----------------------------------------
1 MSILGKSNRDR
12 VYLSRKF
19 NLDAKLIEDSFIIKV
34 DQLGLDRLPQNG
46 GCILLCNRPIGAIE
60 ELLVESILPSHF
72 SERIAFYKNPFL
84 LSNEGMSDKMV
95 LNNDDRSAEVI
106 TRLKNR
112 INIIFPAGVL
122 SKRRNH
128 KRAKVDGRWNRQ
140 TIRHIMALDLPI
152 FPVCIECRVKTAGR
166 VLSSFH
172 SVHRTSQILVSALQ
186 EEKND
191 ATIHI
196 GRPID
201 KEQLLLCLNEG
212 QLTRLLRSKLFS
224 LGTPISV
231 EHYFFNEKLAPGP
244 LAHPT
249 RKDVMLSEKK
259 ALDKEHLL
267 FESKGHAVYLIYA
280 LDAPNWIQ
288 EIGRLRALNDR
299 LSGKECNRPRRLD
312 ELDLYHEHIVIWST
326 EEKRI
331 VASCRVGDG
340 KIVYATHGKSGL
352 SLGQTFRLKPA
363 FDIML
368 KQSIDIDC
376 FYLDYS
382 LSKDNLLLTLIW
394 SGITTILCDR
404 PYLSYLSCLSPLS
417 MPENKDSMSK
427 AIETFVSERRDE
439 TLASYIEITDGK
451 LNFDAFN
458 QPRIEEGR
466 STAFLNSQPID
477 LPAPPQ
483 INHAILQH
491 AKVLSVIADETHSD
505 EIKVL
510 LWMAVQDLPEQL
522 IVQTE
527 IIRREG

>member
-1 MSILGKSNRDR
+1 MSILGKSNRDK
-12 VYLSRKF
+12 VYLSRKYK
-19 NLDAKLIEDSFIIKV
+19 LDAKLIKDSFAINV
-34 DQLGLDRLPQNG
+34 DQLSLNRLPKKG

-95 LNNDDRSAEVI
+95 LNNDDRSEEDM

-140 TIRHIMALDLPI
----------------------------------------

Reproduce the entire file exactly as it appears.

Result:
1 MSILGKSNRDR
12 VYLSRKF
19 NLDAKLIEDSFIIKV
34 DQLGLDRLPQNG
46 GCILLCNRPIGAIE
60 ELLVESILPSHF
72 SERIAFYKNPFL
84 LSNEGMSDKMV
95 LNNDDRSAEVI
106 TRLKNR
112 INIIFPAGVL
122 SKRRNH
128 KRAKVDGRWNRQ
140 TIRHIMALDLPI
152 FPVCIECRVKTAGR
166 VLSSFH
172 SVHRTSQILVSALQ
186 EEKND
191 ATIHI
196 GRPID
201 KEQLLLCLNEG
212 QLTRLLRSKLFS
224 LGTPISV
231 EHYFFNEKLAPGP
244 LAHPT
249 RKDVMLSEKK
259 ALDKEHLL
267 FESKGHAVYLIYA
280 LDAPNWIQ
288 EIGRLRALNDR
299 LSGKECNRPRRLD
312 ELDLYHEHIVIWST
326 EEKRI
331 VASCRVGDG
340 KIVYATHGKSGL
352 SLGQTFRLKPA
363 FDIML
368 KQSIDIDC
376 FYLDYS
382 LSKDNLLLTLIW
394 SGITTILCDR
404 PYLSYLSCLSPLS
417 MPENKDSMSK
427 AIETFVSERRDE
439 TLASYIEITDGK
451 LNFDAFN
458 QPRIEEGR
466 STAFLNSQPID
477 LPAPPQ
483 INHAILQH
491 AKVLSVIADETHSD
505 EIKVL
510 LWMAVQDLPEQL
522 IVQTE
527 IIRREG

>member
-1 MSILGKSNRDR
+1 MSILGKSNRDK
-12 VYLSRKF
+12 VYLSRKYK
-19 NLDAKLIEDSFIIKV
+19 LDAKLIKDSFAINV
-34 DQLGLDRLPQNG
+34 DQLSLNRLPKKG

-95 LNNDDRSAEVI
+95 LNNDDRSEEDM

-140 TIRHIMALDLPI